I’ve never taken the groundhog’s shadow seriously, especially when late March gave us cold rain and wind with temperatures that were hovering close to the freezing mark. At the same time, there are signs of optimism in the cherry blossoms blooming next to the New York State Pavilion in Flushing Meadows, a long-neglected World’s Fair structure that is undergoing a restoration: better weather, reopened museums, and restored landmarks. If you’re home for Pesach or visiting family members in the suburbs, there’s plenty to see around the city and its vicinity.
Museum of the Moving Image
36-01 35th Avenue, Astoria
Located on the same block as the active Kaufman Studios, this museum is filled with film technology artifacts going back more than a century. Aside from a century of film technology, the museum is popular for its ongoing Jim Henson exhibit that includes props used for the Muppets and Sesame Street. At this time, the exhibit Deepfake: Unstable Evidence on Screen is worth a look. It explains the popularity of manipulated moving images that put words into the mouths of famous people to distort their message. On display through May 15.
New York City Building
Flushing Meadows Corona Park
Located inside a building designed for the 1939-1940 World’s Fair, its top attraction is the Panorama of NYC, the largest architectural model in the world. If you have relatives coming in from out of town and there is no time to take them on a tour of the five boroughs, the Panorama will suffice. I’ve done this for my family members. Instead of sitting in traffic to visit Manhattan, your Panorama visit should be followed up with a group photo with the country’s largest globe, the unofficial symbol of our borough.
New York Hall of Science
47-01 111th Street, Corona
When the New York Hall of Science closed last Sukkos as a result of flooding from Hurricane Ida, Queens residents had to find a family-friendly science center outside the borough. With most of the facility reopened, The Happiness Experiment is still on exhibit, where visitors ask what makes them happy, and the answers can be surprising. Inside the historic Great Hall, the interactive Connected Worlds feels like an indoor park with virtual plants and a waterfall that move with your hands.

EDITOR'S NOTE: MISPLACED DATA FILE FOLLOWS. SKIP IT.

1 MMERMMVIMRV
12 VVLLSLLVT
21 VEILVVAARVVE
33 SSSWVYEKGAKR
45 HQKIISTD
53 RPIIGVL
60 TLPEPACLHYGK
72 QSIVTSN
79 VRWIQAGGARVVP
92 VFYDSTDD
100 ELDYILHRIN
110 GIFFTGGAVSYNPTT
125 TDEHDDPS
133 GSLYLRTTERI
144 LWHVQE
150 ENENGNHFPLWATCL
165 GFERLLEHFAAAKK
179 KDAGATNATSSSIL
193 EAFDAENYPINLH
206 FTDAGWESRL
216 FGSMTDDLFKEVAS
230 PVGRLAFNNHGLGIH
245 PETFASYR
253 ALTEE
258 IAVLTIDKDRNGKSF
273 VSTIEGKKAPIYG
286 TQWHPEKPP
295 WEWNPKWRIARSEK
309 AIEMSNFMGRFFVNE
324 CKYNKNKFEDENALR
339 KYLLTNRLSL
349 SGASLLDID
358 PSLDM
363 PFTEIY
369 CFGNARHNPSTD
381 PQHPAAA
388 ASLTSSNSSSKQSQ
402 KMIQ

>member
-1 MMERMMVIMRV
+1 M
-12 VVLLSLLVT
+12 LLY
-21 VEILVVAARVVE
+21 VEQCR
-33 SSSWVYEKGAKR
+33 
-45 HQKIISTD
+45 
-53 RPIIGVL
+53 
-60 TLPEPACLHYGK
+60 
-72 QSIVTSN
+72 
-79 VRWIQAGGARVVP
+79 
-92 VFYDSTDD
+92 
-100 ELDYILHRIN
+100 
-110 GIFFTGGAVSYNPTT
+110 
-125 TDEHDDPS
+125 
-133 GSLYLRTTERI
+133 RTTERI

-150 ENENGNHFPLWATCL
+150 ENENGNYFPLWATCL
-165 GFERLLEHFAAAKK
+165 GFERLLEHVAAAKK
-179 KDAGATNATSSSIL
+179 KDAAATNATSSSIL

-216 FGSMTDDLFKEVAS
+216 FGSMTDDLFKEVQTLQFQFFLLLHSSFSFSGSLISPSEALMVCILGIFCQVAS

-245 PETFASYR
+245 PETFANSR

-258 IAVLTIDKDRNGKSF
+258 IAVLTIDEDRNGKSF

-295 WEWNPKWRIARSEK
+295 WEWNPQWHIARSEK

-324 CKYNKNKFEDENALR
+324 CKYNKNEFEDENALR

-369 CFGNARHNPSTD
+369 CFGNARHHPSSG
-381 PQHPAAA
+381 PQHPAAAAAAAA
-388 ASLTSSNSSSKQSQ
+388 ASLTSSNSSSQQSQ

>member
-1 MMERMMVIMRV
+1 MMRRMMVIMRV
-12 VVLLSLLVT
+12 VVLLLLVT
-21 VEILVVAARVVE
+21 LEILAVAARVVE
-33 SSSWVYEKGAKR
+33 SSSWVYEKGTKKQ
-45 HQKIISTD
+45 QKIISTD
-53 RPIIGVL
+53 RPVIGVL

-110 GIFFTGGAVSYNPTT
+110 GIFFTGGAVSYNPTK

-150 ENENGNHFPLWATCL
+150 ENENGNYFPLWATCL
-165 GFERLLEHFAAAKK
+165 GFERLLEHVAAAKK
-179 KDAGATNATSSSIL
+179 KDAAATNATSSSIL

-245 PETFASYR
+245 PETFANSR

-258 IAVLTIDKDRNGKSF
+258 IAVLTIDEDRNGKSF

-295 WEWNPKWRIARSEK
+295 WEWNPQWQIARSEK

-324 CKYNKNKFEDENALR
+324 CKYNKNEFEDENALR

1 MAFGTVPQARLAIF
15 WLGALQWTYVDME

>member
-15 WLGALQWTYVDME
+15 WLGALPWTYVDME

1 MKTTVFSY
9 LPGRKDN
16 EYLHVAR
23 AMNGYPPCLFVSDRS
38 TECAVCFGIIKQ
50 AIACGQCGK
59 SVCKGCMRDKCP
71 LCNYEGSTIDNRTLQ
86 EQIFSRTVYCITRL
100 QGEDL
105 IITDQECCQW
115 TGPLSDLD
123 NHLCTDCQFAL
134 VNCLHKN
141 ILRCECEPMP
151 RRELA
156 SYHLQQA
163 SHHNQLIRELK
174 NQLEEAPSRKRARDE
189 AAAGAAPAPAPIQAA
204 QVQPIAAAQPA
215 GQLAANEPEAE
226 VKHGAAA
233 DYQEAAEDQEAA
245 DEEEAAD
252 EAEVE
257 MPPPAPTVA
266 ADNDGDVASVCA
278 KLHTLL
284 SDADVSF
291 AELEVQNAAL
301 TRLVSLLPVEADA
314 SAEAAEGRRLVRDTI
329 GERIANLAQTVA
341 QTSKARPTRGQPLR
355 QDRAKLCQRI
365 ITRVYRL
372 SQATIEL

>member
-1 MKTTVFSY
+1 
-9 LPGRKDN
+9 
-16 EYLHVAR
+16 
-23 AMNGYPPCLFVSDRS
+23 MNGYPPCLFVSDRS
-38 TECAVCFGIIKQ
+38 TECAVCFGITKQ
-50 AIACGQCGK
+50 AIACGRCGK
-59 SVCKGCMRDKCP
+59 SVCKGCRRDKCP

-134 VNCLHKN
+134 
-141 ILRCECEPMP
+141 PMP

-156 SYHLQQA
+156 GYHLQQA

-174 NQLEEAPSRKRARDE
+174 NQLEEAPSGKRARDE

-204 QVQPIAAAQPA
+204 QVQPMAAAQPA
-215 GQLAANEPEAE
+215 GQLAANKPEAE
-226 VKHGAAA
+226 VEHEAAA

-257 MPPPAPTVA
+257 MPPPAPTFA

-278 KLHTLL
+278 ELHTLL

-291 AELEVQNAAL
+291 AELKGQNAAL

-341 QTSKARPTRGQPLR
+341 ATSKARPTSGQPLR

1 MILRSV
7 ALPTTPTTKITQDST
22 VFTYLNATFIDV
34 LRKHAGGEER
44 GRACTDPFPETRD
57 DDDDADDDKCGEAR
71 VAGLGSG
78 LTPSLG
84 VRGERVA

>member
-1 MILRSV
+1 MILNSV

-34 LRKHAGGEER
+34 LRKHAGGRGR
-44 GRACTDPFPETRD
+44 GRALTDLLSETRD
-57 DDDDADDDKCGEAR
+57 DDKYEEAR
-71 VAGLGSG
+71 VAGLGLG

Louis Armstrong House Museum
34-56 107th Street, Corona
This museum defines the term “neighborhood celebrity.” From 1943 until his death in 1971, this townhouse was home to the world’s leading jazz musician, one who gave free lessons and bought ice cream for local children. The inside is nearly untouched from the day of his death. A guide pushes a button and Satchmo’s voice gives you tidbits on his life along with a few tunes from his cornet. It’s as if he never left the place.
Across the street from the historic house is a wall of undulating glass that will be completed this fall. Behind it is a museum expansion that will host exhibits, events, and archives.
Queens County Farm Museum
73-50 Little Neck Parkway, Floral Park
Sure, our borough has plenty of green rooftops, community gardens, backyard plots, and windowsill spices, but the largest and last true farm in the borough is in Floral Park, taking up 47 acres. In operation since 1697, this farm has livestock, heavy farm machinery, planting fields, and a vineyard. Events on its calendar include a children’s carnival, antique motor show, and a Native American pow-wow.
The newest item here is the Con Edison Reading Room, which transformed a storage shack into a one-room schoolhouse filled with books on farming and gardening and a few toys for the youngest visitors.
King Manor Museum
150-03 Jamaica Avenue